Traditional Pacific islanders methods for selecting palms and seednuts

By R. Bourdeix, in construction

Most coconut growers have the practical experience of harvesting seednuts on a coconut palm selected for a specific purpose (high yield, sweet coconut water, sweet husk) and get different characteristics on the progeny; but they sometimes do not know why. This occurs because they choose the mother palm but, as the Tall-type coconut palms are mainly allogamous, the pollen comes mainly from an unknown male parent that transmits unwanted characteristics to his progeny. To better understand this topic, please read first the section devoted to the understanding of coconut reproductive biology

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French Polynesia
By Roland Bourdeix, Vincent Johnson, S. Valerie Saena Tuia, Jean Kape, and Serge Planes

Among traditional knowledge, French Polynesians classify coconut and coconuts palms as female and male according to four distinct classification systems. These four female/male Polynesian classifications do not fit with the “botanic reality” of scientists who classify all coconut palms as both male and female. Nevertheless, these methods seem efficient in the sense that they allow people to select better coconut palms. 

two female/male descriptive groupings are linked to the way of fruits germinate; one grouping is linked to the shape of the fruits; and the last one is linked to the general aspect of the palm. “Females” are always preferred to “males” as planting material. The expert opinion is that the three first groupings could be extensively used for selection in most of Pacific islands. The fourth grouping, based on the shape of the fruit, seems more specific to the Tall varieties found only in some islands of French Polynesia.

The first classification is linked to the way the sprout emerges from the husk when germinating (Fig. 1). If the sprout emerges from the place originally occupied by the peduncle, the fruit is called “female”. If the sprout emerges from elsewhere, the fruit is called “male”. Our first observation tends to indicates that the fruits germinating as “female” have a thinner husk and a bigger coconut inside, so the sprout can easily emerge through the husk at the peduncle level. This could be checked more precisely by conducting a scientific experiment comparing the size and composition of these “female” and “male” fruits after growing them in a nursery. This cannot be applied to varieties like Niu afa in Samoa, Niu kafa in  Tonga or Magi magi in Fiji.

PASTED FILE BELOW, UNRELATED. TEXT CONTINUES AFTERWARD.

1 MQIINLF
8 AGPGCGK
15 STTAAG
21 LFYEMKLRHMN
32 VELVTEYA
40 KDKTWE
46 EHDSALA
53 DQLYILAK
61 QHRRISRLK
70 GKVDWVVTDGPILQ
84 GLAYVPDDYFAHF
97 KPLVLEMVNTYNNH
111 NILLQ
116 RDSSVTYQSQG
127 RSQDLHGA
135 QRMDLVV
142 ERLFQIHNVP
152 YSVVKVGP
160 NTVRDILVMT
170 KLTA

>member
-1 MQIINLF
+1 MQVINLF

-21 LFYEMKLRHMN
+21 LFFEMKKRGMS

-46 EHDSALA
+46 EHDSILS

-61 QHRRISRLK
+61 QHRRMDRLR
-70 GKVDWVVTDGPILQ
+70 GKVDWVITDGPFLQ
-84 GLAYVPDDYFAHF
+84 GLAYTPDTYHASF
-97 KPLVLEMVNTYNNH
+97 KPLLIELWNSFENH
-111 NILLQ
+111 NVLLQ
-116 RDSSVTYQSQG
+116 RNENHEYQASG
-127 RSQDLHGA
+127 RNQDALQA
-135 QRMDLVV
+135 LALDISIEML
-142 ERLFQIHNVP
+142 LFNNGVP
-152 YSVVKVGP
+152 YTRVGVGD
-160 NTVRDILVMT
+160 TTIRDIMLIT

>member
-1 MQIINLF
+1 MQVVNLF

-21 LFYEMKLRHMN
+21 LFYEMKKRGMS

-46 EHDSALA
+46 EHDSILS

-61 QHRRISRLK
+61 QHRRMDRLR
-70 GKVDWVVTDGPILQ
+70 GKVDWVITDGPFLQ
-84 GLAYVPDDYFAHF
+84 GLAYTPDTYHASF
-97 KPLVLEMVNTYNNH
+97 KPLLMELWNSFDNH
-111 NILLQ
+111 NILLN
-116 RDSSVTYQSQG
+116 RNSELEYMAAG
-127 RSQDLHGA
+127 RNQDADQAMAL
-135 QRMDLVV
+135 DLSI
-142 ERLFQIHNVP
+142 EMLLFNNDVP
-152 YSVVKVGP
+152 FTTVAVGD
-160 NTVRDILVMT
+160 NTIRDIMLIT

Figure 1. First female/male classification for coconuts:
the way the sprouts emerge from the husk when germinating. Left: female; right: male
The second characterisation occurs when seedlings are aged from one to two months old in the nursery (Fig. 3). The seedlings having large, wide and oblong first leaves are said to be “female”. The seedlings with long and narrow first leaves are said to be “male”. The variation in leaf-shapes could originate from genetic differences between the seedlings. The coconut palm has an intermediate reproductive system. Most of the fruits come from the crossing between two coconut palms. Some of the fruits come from self pollination of the mother palm, and as there is an inbreeding depression, the resulting coconut palms produce 20 to 30% less than average. By selecting “female”, Polynesians may remove the seedlings originating from self-pollination. This could be checked by conducting a genetic experiment comparing the DNA structure of “female” and “male” seedlings after growing them in a nursery.
Figure 2. Third female/male representation